The Red Sea shipping lanes would be blocked for the entire period of an oil spill clean-up. We all remember the chaos caused by the Ever Given blocking the Suez Canal at the other end of the Red Sea. An oil spill would cause major disruption for considerably longer. To put it into perspective, the largest accidental oil spill at the BP Deep Water Horizon platform was four million barrels and took three months to clean up – and that was a peaceful country that had the financial and technical resources close at hand. An oil spill from the FSO Safer would severely disrupt this critical maritime supply chain for much longer and have a far-reaching impact on the global economy.
Red Sea port access
Red Sea ports would be severely impacted. They would either be closed or only able to accept and send cargo and shipments from and to the north and the west. The regional economic ramifications of this would be far-reaching. Moreover, and Al Hudaydah could not be used for essential humanitarian shipments.
Over recent years, there have been several attempts made by the UN to access the Houthi-held vessel to conduct a safety and essential repairs mission. The urgency of this was flagged following a leak of oil from the engine room in 2019, and an advanced stage, planned inspection and maintenance mission was abandoned in 2021 when negotiations for access collapsed. Since then, there has been a ceasefire in the Yemeni Civil War and further negotiations have pursed a more permanent solution – make safe the vessel, offload the oil, clean and then prepare the vessel for decommissioning. It is a hugely complex task on so many levels, including the ownership of the oil and a replacement storage facility for the oil.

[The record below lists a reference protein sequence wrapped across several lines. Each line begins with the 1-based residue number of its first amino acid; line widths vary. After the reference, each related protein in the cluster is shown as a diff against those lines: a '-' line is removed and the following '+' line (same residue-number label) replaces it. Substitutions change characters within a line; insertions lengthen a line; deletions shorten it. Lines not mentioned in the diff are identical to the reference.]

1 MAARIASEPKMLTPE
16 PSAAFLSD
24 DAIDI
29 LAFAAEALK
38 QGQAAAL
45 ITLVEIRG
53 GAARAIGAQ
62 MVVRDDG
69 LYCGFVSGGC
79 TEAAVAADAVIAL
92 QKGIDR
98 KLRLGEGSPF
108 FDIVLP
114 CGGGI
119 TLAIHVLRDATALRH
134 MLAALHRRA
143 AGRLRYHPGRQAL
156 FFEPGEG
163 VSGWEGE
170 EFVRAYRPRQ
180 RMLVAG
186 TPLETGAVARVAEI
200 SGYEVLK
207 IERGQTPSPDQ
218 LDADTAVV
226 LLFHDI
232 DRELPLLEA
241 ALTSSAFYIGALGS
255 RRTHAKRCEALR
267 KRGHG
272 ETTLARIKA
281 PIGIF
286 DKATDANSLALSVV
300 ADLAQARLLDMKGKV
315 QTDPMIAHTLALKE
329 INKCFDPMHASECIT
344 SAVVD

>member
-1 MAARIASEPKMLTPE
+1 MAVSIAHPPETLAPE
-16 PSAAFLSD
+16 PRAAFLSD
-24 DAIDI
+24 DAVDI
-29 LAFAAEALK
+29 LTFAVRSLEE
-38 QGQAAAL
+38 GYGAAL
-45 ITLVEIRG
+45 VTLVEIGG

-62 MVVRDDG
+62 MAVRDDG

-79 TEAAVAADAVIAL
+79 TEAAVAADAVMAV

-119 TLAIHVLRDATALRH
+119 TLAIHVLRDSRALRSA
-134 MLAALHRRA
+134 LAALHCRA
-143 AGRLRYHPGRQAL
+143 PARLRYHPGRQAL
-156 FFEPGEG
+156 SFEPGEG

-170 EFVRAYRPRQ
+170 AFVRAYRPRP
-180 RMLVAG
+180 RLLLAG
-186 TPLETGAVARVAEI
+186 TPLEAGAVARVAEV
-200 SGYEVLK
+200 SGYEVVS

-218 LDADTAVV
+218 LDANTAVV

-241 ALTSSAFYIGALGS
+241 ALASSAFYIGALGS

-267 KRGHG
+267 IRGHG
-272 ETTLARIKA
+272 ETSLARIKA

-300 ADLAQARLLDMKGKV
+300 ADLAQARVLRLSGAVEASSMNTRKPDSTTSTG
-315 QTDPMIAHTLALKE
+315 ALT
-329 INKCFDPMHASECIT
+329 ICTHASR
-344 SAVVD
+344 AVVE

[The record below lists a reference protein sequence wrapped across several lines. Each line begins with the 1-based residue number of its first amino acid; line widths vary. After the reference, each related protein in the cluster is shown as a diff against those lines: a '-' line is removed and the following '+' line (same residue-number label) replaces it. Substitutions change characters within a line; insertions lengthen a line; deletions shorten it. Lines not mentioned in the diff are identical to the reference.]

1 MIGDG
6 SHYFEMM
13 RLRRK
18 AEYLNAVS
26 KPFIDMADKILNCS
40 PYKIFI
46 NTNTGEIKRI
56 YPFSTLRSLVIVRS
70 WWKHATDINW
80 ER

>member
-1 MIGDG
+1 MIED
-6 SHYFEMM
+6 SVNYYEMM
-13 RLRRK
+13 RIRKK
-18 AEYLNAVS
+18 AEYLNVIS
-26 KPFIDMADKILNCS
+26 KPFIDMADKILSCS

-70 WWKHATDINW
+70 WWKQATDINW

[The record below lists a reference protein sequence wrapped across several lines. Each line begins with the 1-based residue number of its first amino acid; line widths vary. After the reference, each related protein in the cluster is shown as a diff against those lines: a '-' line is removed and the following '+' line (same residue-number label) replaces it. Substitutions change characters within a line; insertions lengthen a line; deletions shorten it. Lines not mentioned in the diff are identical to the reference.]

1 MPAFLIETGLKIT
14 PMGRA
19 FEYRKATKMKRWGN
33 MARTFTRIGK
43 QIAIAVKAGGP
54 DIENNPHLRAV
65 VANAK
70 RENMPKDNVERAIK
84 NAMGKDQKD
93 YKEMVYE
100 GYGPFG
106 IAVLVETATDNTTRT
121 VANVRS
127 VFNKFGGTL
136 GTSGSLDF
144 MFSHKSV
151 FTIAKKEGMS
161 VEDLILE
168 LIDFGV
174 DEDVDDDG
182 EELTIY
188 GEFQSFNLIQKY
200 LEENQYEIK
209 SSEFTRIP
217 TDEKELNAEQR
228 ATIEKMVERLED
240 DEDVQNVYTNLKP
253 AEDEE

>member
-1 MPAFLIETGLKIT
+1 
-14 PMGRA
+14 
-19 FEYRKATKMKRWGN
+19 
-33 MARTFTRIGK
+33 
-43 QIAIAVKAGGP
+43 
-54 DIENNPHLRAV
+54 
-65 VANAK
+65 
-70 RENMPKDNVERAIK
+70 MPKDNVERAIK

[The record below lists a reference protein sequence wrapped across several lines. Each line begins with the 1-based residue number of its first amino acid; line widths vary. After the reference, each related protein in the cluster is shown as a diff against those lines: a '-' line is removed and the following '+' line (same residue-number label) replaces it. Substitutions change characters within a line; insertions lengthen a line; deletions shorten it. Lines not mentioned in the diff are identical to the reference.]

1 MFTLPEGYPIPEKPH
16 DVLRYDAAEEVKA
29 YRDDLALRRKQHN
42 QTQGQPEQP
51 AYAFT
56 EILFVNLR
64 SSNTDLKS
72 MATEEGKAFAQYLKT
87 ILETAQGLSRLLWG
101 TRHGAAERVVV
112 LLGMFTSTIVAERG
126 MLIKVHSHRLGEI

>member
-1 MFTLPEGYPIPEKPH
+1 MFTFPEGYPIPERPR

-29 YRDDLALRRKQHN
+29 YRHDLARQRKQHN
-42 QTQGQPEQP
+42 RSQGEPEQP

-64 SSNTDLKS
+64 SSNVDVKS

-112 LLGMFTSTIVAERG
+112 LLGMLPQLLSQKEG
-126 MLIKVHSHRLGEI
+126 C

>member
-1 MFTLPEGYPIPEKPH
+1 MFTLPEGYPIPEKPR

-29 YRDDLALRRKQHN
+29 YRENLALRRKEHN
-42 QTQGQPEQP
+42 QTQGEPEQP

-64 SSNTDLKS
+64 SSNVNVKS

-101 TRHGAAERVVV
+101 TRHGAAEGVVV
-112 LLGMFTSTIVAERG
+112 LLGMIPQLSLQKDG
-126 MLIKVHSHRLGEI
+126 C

A breakthrough came earlier this month when the UN announced a plan for this complex task spanning over 18 months with an estimated cost of US$144m. There is a shortfall of US$80m, so a crowdfunding campaign was launched on 13th June to raise this for the initial emergency operation to transfer the oil. It is a case of taking real action to mitigate the risks through a high profile, ‘call to action’ campaign of collective international responsibility to solve the problem and remove the consequential risks.
Very often, we don’t really recognise or acknowledge risks until we need to, through crisis management and communications. Or worse, on occasions when it will be sadly too late. The case of an aged and near-abandoned oil tanker in the middle of a conflict zone in the southern Red Sea may seem to be very far away and a classic case of ‘out of sight, out of mind’, but it will hopefully be a prompt to take a wider look at both organisational risks and consequential risks. And if the FSO Safer poses a consequential risk to your organisation, nudge your government or your CFO to chip into the UN crowdfunding campaign. It will help protect this delicate marine environment, save a life, and, potentially, save you a lot of money and disruption.
References and background reading: